Appendix B. Partitioning reference

B.1. Supported device types

Standard partition
A standard partition can contain a file system or swap space. Standard partitions are most commonly used for /boot and the BIOS Boot and EFI System partitions. LVM logical volumes are recommended for most other uses.
Choosing LVM (or Logical Volume Management) as the device type creates an LVM logical volume. If no LVM volume group currently exists, one is automatically created to contain the new volume; if an LVM volume group already exists, the volume is assigned. LVM can improve performance when using physical disks, and it allows for advanced setups such as using multiple physical disks for one mount point, and setting up software RAID for increased performance, reliability, or both.
LVM thin provisioning
Using thin provisioning, you can manage a storage pool of free space, known as a thin pool, which can be allocated to an arbitrary number of devices when needed by applications. You can dynamically expand the pool when needed for cost-effective allocation of storage space.

The installation program does not support overprovisioned LVM thin pools.

B.2. Supported file systems

This section describes the file systems available in Red Hat Enterprise Linux.

XFS is a highly scalable, high-performance file system that supports file systems up to 16 exabytes (approximately 16 million terabytes), files up to 8 exabytes (approximately 8 million terabytes), and directory structures containing tens of millions of entries. XFS also supports metadata journaling, which facilitates quicker crash recovery. The maximum supported size of a single XFS file system is 500 TB. XFS is the default and recommended file system on Red Hat Enterprise Linux.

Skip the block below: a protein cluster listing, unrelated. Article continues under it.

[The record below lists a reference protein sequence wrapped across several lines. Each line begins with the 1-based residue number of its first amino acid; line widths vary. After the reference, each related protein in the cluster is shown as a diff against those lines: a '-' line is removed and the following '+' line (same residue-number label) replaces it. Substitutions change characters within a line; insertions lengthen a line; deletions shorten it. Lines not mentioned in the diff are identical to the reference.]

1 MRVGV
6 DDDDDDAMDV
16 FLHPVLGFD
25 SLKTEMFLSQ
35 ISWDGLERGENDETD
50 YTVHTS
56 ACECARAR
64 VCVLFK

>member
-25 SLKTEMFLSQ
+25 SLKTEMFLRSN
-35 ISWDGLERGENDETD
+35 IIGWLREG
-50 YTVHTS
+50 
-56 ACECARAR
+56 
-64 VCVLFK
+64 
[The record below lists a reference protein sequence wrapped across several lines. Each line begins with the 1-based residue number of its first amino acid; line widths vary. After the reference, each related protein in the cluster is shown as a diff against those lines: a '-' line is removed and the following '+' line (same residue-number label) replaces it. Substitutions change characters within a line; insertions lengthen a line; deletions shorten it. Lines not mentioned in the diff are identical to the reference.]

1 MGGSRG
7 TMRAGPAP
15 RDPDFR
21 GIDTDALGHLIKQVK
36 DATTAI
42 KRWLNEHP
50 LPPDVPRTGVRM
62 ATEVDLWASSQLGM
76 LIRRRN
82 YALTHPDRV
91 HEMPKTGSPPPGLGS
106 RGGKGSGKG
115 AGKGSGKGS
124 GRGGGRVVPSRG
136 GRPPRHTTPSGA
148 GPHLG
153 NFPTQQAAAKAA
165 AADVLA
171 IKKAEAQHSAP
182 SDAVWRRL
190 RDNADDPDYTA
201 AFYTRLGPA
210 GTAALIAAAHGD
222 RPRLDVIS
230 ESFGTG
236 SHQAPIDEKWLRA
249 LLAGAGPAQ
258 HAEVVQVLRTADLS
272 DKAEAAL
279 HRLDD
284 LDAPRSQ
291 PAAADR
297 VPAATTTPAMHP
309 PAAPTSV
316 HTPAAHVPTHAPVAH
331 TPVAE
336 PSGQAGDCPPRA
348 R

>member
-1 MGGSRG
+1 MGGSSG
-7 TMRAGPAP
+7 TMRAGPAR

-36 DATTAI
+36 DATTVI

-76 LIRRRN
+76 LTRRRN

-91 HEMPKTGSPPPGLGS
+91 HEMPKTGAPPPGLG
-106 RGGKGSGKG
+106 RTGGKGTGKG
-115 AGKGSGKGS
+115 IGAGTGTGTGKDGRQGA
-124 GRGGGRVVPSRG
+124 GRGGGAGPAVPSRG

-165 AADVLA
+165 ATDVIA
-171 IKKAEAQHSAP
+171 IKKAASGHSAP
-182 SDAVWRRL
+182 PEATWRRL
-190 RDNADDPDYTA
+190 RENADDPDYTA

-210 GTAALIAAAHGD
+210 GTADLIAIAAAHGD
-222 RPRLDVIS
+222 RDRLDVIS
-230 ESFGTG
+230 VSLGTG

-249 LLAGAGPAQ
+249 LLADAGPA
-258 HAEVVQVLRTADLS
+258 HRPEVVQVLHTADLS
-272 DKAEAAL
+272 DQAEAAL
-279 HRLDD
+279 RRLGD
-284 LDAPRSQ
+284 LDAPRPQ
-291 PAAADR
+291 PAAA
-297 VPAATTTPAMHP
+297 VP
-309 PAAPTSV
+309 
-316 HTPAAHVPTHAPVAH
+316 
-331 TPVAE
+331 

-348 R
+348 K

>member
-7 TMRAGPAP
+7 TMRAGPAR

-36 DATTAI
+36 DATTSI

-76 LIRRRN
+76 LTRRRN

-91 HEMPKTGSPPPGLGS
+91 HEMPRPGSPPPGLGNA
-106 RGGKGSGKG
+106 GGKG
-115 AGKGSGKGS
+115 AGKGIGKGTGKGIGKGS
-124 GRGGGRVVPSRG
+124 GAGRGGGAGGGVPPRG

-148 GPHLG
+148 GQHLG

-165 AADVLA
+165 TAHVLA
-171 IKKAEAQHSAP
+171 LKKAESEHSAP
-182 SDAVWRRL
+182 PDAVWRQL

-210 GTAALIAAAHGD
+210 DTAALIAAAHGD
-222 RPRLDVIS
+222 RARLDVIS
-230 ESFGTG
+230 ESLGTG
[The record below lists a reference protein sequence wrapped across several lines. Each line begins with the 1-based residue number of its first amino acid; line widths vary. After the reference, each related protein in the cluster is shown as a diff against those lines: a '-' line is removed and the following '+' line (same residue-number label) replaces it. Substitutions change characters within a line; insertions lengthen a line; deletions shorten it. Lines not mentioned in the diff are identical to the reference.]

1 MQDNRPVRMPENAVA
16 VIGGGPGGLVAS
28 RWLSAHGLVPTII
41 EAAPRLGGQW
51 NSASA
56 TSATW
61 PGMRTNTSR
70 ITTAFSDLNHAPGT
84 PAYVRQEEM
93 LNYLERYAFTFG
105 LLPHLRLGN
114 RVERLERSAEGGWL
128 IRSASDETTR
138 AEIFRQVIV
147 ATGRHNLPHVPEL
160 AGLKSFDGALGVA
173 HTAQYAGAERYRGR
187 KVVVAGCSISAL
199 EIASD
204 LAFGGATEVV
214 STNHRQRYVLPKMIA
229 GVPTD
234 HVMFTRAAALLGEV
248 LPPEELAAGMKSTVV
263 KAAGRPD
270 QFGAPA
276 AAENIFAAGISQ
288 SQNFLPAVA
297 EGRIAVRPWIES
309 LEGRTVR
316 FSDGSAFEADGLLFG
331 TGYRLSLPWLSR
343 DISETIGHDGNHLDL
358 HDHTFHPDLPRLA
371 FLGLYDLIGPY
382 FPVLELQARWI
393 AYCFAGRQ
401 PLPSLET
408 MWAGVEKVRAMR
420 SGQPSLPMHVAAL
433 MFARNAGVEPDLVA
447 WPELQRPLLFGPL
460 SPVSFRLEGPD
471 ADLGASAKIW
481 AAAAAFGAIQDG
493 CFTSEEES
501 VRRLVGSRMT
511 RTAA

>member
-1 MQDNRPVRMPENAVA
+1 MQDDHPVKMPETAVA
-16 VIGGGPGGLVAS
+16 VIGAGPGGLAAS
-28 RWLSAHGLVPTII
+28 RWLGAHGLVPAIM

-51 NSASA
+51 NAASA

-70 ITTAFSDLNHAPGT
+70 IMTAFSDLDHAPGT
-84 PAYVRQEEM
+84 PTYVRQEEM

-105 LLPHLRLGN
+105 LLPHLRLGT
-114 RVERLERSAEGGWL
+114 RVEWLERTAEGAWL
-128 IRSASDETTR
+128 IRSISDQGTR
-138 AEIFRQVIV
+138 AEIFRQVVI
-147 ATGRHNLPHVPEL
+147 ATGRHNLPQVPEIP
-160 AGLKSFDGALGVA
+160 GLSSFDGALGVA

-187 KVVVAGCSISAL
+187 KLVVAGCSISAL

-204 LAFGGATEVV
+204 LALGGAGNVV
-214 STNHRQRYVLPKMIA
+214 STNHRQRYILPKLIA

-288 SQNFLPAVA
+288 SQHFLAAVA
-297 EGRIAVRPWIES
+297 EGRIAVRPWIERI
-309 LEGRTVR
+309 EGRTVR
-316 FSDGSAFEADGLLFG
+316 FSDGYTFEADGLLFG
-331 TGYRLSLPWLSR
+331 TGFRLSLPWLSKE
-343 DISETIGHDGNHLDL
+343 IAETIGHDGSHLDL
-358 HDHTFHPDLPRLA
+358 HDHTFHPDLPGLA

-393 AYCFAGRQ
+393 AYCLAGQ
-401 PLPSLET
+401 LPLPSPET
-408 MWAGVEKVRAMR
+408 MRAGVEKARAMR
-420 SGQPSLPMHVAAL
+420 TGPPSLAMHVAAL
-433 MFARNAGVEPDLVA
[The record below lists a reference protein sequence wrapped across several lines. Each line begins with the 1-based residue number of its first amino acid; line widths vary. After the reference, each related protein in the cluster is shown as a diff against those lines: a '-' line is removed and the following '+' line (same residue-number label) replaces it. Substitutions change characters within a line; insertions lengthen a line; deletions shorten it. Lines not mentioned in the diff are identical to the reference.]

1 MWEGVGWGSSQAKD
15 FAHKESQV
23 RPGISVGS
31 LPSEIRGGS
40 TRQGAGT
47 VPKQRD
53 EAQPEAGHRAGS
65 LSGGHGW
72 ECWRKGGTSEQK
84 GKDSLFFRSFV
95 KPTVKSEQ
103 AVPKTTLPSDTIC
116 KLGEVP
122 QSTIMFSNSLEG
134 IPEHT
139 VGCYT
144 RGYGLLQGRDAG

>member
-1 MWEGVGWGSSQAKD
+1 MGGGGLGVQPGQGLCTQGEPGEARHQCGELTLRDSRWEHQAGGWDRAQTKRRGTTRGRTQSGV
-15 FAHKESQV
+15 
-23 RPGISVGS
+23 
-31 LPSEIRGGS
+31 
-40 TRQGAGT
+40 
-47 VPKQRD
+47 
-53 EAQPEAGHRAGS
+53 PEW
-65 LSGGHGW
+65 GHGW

The ext4 file system is based on the ext3 file system and features a number of improvements. These include support for larger file systems and larger files, faster and more efficient allocation of disk space, no limit on the number of subdirectories within a directory, faster file system checking, and more robust journaling. The maximum supported size of a single ext4 file system is 50 TB.
The ext3 file system is based on the ext2 file system and has one main advantage - journaling. Using a journaling file system reduces the time spent recovering a file system after it terminates unexpectedly, as there is no need to check the file system for metadata consistency by running the fsck utility every time.
An ext2 file system supports standard Unix file types, including regular files, directories, or symbolic links. It provides the ability to assign long file names, up to 255 characters.
Swap partitions are used to support virtual memory. In other words, data is written to a swap partition when there is not enough RAM to store the data your system is processing.

The VFAT file system is a Linux file system that is compatible with Microsoft Windows long file names on the FAT file system.


Support for VFAT file system is not available for Linux system partitions. For example, /, /var, /usr and so on.

A very small partition required for booting from a device with a GUID partition table (GPT) on BIOS systems and UEFI systems in BIOS compatibility mode.
EFI System Partition
A small partition required for booting a device with a GUID partition table (GPT) on a UEFI system.
This small boot partition is located on the first partition of the hard drive. The PReP boot partition contains the GRUB2 boot loader, which allows other IBM Power Systems servers to boot Red Hat Enterprise Linux.

B.3. Supported RAID types